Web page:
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|Biber, Lamon, Tafelmusik|
Biber was one of the most talented and fascinating composers of the 17th century. He spent his life working between Czechoslovakia and Austria, attaining a considerable amount of fame and even earning a patent of nobility ... more »
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Biber was one of the most talented and fascinating composers of the 17th century. He spent his life working between Czechoslovakia and Austria, attaining a considerable amount of fame and even earning a patent of nobility (he was permitted later in life to refer to himself as "von" Biber). His instrumental music is the most fanciful and entertaining of the period, partly due to his use of scordatura, or mistuning. This technique requires a different violin-string tuning for each of the seven partitas in this collection, which gives each a particular instrumental color. A partita, by the way, is the same thing as a suite--a selection of dances collected together to make a contrasting set. Everything by Biber is worth hearing, and this fine disc is no exception. -- David Hurwitz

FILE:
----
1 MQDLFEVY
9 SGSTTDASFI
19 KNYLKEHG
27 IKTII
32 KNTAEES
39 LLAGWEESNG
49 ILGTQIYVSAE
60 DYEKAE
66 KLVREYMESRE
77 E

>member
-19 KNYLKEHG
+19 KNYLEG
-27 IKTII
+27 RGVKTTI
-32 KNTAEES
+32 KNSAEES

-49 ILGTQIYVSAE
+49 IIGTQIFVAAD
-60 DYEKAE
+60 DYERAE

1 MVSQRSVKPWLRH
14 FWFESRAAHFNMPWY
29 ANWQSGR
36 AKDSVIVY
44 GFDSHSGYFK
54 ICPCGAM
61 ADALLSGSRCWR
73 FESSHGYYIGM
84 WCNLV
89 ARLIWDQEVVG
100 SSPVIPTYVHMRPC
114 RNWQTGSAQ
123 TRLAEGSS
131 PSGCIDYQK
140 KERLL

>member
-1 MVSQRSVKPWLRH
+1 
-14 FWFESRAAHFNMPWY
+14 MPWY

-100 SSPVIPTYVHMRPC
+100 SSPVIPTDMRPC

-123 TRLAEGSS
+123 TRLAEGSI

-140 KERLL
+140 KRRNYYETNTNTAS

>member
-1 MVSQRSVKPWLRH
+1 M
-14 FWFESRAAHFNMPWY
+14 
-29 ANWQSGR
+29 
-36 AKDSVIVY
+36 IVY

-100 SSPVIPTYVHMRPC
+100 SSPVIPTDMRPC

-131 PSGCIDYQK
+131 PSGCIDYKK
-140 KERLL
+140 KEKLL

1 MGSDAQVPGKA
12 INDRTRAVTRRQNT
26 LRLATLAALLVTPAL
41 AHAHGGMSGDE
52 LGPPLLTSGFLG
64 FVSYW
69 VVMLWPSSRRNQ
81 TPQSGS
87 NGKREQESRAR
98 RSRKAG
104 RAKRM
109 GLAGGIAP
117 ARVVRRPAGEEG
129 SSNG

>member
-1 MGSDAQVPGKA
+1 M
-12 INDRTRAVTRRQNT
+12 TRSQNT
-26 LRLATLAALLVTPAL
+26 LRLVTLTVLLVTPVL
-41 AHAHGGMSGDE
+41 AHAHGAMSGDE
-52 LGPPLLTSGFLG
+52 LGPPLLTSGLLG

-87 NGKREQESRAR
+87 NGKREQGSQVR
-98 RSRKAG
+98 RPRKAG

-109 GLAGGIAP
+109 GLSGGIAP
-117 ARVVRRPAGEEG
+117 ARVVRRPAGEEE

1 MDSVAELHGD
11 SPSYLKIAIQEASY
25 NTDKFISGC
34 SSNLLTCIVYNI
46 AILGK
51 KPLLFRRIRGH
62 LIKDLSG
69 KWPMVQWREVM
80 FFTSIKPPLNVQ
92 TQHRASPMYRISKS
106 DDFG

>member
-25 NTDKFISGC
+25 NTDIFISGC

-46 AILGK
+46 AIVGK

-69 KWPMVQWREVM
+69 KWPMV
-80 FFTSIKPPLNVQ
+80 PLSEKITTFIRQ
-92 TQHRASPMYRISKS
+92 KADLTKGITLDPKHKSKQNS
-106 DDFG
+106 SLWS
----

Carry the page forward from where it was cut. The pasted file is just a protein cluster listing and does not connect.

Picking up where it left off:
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Warm, Relaxed Biber
M. De Sapio | Alexandria, VA | 12/14/2007
(5 out of 5 stars)
"With HARMONIA ARTIFICIOSO-ARIOSA Heinrich Biber produced a valedictory of his art. The work consists of seven "partias" (suites) for various trio-sonata formations (mostly two violins and continuo), all but one of them using scordatura (unconventional tuning - perhaps this is one meaning of the word "artificioso" in Biber's fanciful Latin title). The persistent double stopping yields a texture so rich and opulent that at times you could swear a whole consort of strings is playing. All the hallmarks of Biber's style are here in abundance: melodic fertility, contrapuntal genius, and rhythmic playfulness, as well as a distinctly Biberesque earthy humor. It is a true musical feast.
The ensemble Tafelmusik plays with intimacy and understatement, creating an ambience of relaxed chamber music-making which brings to mind Dutch baroque domestic genre paintings. One could hardly imagine a more elegant, unforced rendition, nor a more warmly captured set of baroque instruments. Track 16 (the concluding Ciacona of the A major Partia) is a standout: the soloists seem to be in some sort of inspired trance. Perhaps something could have been done acoustically to enhance the antiphonal effect between the two treble instruments; but I am not an acoustical expert, and I doubt that other recordings of this Biber opus have any edge in this respect.
[Unfathomably, this wonderful recording seems no longer to be in print. Get a used copy while they're still left!]